• Notes.—Common in Quaternary deposits in Cuba, from where the species seems to have originated and subsequently colonised the Lucayan Archipelago. Recorded from Cuba by Suárez & Arredondo (1997: 101), with additional material subsequently reported and the species redescribed (Suárez & Olson 2001b, 2003c, Suárez 2020a). One record from Dolphin Cave on Grand Cayman, Cayman Islands (Morgan 1994: 480 [‘Polyborus creightoni’]) is considered erroneous (Suárez & Olson 2001b: 507, Olson 2008: 265). The main features of Creighton’s Caracara vs. congenerics is the presence of a massive and differently shaped rostrum (Suárez & Olson 2001b: 502, 2014: 308, Suárez 2020a: 33). Orihuela (2019: 61) commented that ‘Suárez & Olson (2001a) hypothesised a recent arrival to Cuba [of C. creightoni], along with Cathartes.’ but this is a misinterpretation (see Suárez 2020a: 35). Figueredo (2011: 11) cited the species as ‘ave de rapiña sin vuelo’ [‘flightless bird of prey’], which is incorrect. For material and distribution of C. creightoni in the Bahamas, see Brodkorb (1959), Olson (1976), Olson & Hilgartner (1982), Steadman et al. (2007) and Steadman & Franklin (2015, 2020).

  • Genus Milvago Spix, 1824

  • Milvago Spix, 1824, Avium species novae Brasil, Bd. 1, p. 12. Type, by monotypy, Milvago ochrocephalus Spix = Polyborus chimachima Vieillot.

  • 31. †Milvago carbo Suárez & Olson, 2003
    Cuban Caracara (Caraira Cubana)

  • Milvago carbo Suárez & Olson, 2003c, Proc. Biol. Soc. Wash. 116: 302.

  • Holotype.—Near-complete right tarsometatarsus, MNHNCu 75.4569, formerly P4569 (Suárez & Olson 2003c: 302, fig. 1: A [anterior], B [medial], C [posterior]; see Herrera-Uria et al. 2015: 114–115, not ‘P456’ [lapsus calami] as appears in Díaz-Franco 2004: 157). Collected in San Felipe II during expeditions conducted in 1998 by the Depto. de Geología y Paleontología, MNHNCu [= Stephen Díaz Franco, Manuel Iturralde Vinent and Reinaldo Rojas Consuegra. Not ‘W. Suárez, and S. Díaz-Franco’ as indicated by Herrera-Uria et al. 2015: 115. See Iturralde-Vinent et al. 2000: 301] (Suárez & Olson 2003c: 302).

  • Other material.—Notarium: fragmentary, MNHNCu 75.4567. Tibiotarsus: distal ends of left, MNHNCu 75.4568, MNHNCu 75.4570–4571. Tarsometatarsus: proximal half of left without part of inner and outer calcaneal ridges, MNHNCu 75.4572; shaft of left, MNHNCu 75.4573; proximal end of right, MNHNCu 75.4574; distal halves of right, MNHNCu 75.4575–4576 (latter with abrasion); distal ends of left, MNHNCu 75.4577–4578. See Suárez & Olson (2003c: 303), Díaz-Franco (2004: 157), Herrera-Uria et al. (2015: 115).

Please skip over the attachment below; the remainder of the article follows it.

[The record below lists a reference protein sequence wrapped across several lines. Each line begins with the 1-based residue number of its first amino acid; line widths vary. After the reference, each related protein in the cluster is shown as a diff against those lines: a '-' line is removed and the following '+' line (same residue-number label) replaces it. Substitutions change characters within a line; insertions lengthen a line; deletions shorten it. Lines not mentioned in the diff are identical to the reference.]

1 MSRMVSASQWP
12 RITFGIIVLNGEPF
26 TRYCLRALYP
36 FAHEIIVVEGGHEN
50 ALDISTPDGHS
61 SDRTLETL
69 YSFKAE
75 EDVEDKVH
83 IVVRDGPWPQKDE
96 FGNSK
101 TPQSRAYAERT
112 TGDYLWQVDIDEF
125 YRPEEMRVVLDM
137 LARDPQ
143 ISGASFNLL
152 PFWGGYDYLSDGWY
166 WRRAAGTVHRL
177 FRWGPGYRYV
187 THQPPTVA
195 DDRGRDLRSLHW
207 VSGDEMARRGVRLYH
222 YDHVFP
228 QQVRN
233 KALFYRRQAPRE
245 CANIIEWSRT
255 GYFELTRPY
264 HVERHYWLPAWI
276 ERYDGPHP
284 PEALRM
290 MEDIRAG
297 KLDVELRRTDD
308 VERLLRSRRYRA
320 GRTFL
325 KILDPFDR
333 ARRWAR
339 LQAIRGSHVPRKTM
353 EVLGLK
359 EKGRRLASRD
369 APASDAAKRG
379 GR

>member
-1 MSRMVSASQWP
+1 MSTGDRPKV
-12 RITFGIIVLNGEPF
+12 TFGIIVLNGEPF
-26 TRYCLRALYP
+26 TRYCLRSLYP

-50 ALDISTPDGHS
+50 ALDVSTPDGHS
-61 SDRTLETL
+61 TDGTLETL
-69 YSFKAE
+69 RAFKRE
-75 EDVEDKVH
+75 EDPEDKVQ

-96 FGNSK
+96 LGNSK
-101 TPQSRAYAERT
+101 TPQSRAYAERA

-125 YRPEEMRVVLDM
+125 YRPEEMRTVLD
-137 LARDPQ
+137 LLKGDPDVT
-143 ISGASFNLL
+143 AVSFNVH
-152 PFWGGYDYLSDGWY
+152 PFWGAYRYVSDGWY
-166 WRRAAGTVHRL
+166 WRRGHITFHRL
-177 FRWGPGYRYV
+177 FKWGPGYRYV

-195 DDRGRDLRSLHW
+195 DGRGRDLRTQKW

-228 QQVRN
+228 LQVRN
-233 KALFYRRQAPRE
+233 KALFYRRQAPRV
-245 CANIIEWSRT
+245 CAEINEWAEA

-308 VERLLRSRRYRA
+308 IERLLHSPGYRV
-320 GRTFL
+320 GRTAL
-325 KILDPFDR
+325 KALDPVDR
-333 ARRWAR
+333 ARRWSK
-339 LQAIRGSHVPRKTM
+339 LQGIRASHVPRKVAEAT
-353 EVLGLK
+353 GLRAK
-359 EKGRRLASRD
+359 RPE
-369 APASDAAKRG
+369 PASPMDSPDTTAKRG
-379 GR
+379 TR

• Type locality.—Las Breas de San Felipe (MLB), c.5.5 km west of the town of Martí, San Felipe Valley, municipality of Martí, Matanzas province, Cuba (Suárez & Olson 2003c: 302–303; for description of this deposit see Iturralde-Vinent et al. 2000). Fig. 5.

  • Distribution.—Asphalt deposits in west Cuba (see Appendix). Matanzas. Martí: MLB (Suárez & Olson 2003c: 302–303, Suárez 2020a: 35–36).

  • Direct 14C dating.—None. For dating of other bird species at the type locality, see Antigone cubensis, Gymnogyps varonai and Ornimegalonyx oteroi, and of associated extinct mammals (Parocnus browni = 11,880 ± 420 to 4,960 ± 280 years 14C BP), see Jull et al. (2004) and Steadman et al. (2005).

  • Notes.—Very rare, known only from tar seeps in west Cuba. The largest representative of the genus Milvago, living or extinct (Suárez & Olson 2003c, Suárez 2020a). The smaller taxon recorded as Milvago sp. (see below) by Suárez & Arredondo (1997: 101) is not a synonym of the much larger M. carbo (contra Kirkconnell et al. 2020: table 4).

  • 32. †Milvago diazfrancoi Suárez, 2020
    Díaz Franco's Caracara (Caraira de Díaz Franco)

  • Milvago diazfrancoi Suárez, 2020a, Zootaxa 4780: 36.

  • Holotype.—Left tarsometatarsus lacking trochleae II and IV, MNHNCu 75.4610 (Suárez 2020a: 36, fig. 14: A [anterior], B [posterior]). Collected on 14 May 2009 by WS and Stephen Díaz Franco in San Felipe I, at the type locality (Suárez 2020a: 36).

  • Other material.—Tibiotarsus: distal third of left, MNHNCu 75.7021 (fig. 14: F [distal], G [anterior]). Tarsometatarsus: distal half of right, MNHNCu 75.7022; distal end of right, MNHNCu 75.4826; proximal half of right, MNHNCu 75.4825 (fig. 14: C [anterior]); distal half of left, MNHNCu 75.7023 (fig. 14: D [posterior], E [anterior]); distal end of left, MNHNCu 75.4824. Cited material and figures are from Suárez (2020a).

  • Type locality.—Las Breas de San Felipe (MLB), c.5.5 km west of the town of Martí, San Felipe Valley, municipality of Martí, Matanzas province, Cuba (Suárez 2020a; for description of locality see Iturralde-Vinent et al. 2000). Fig. 5.

  • Distribution.—Asphalt deposits in west Cuba (see Appendix). Matanzas. Martí: MLB (Suárez 2020a).

  • Direct 14C dating.—None. For dating of other bird species at the type locality, see Antigone cubensis, Gymnogyps varonai and Ornimegalonyx oteroi, and of associated extinct mammals (Parocnus browni = 11,880 ± 420 to 4,960 ± 280 years 14C BP), see Jull et al. (2004) and Steadman et al. (2005).